Even Fortune 500 executives have gaps in confidence when they doubt their worth. There are ways to get it back.
Meggie Palmer wants to do more than talk.
Her work as the founder and CEO of PepTalkHer, for example, addresses the gender pay gap — and how to close it. “I don't want to complain about it," she says. "I want to do something about it.”
Palmer was a speaker at the workforce development-focused State of Talent Conference in Sarasota, a daylong conference recently put on by CareerSource Suncoast. A journalist and entrepreneur, Palmer, based in New York, trains executives worldwide on how to use the power of storytelling to improve communication skills. Through analytics and anecdotes, she also trains high-level leaders on improving confidence, bias negotiation and how to foster an inclusive workplace.
After speaking to conference attendees at the May 2 event, Palmer spoke with the Business Observer about how she trains women to be more confident and why training employees to be more effective at negotiation has benefits for both employees and employers. Edited excerpts:
Worth it: Palmer started PepTalkHer because she was frustrated seeing colleagues, friends and women in general not know how to value their worth. She started to think about people who didn’t have mentors and how she could scale coaching for professional women. She now provides corporate training to companies including Revlon, Contently and TechCrunch along with banks and financial services firms. “They work with us if they identify that they have high-potential staff that they can't retain,” she says. “We know that millennials value professional development three times more than bonuses. And so we want to provide that really practical, interesting, fun, non-tedious, non-boring corporate training so staff develop a great affinity for the company.”
“If I can negotiate well, what if I can save millions of dollars on a procurement process or what if I can save money on the Christmas party? Ultimately, negotiation skills are really valuable for companies.” — Meggie Palmer, founder and CEO, PepTalkHer
Valuable skills: Palmer and her team train clients on how to overcome imposter syndrome, where some people doubt their worth and accomplishments; develop presentation skills; and negotiate effectively. “I think people sometimes get scared of the idea of bringing negotiation training in-house,” she says. “Like, what if they advocate for more money? But what if they save the company money? If I can negotiate well, what if I can save millions of dollars on a procurement process or what if I can save money on the Christmas party? Ultimately, negotiation skills are really valuable for companies.”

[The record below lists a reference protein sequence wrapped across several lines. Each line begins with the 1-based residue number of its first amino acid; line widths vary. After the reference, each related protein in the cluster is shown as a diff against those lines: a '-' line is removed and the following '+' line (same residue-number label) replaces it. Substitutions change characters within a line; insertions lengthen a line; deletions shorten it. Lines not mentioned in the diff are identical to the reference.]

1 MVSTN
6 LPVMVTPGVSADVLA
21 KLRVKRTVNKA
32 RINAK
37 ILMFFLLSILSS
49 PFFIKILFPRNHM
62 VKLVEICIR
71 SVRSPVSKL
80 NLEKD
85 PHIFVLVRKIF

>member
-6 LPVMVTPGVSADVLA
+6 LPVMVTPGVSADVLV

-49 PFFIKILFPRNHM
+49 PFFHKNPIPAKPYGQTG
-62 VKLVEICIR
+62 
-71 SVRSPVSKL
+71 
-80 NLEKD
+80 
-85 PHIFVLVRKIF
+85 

Awesome perception: Being confident is a prerequisite to asking for a raise, Palmer says. She’s training a Fortune 500 executive now on how to negotiate for her raise, and even this client, Palmer says, doubts her worth to ask for more. “For whatever reason, there is this gap in how awesome we are and how awesome we perceive ourselves,” she says. “And so, I think what our training does is really just help people identify when they're having moments of imposter syndrome and when those moments happen, identifying it, naming it and putting it to one side.”
For the win: Palmer and her team will launch a PepTalkHer app this month. It’s geared toward 28-to- 40-year-old professional women, but anyone can use it. The free app, with premium products built in for users to purchase, prompts employees to enter work “wins” once a week so when it’s time for a pay raise conversation, employees can draw on the information. Palmer says, “We're using the nudge theory to help them record all of those great things that they're doing so they can use that qualitative and quantitative data to advocate for themselves.” The venture has been self-funded up to now and is currently raising its first angel round of investments. A business-to-business program for companies to white label the app and use it for their staff is also in the works.
Think differently: Attendees at Palmer’s trainings include women, people of color and LGBTQI leaders. Sometimes groups are made up of both men and women. She also works with company leadership at the C-suite level, advising them how to create diverse pipelines of talent. “How can you make sure that you have the talent to think differently?” Palmer asks them. “When we think differently, we know that we come up with more ideas and hopefully better ideas and hopefully more profitable ideas.”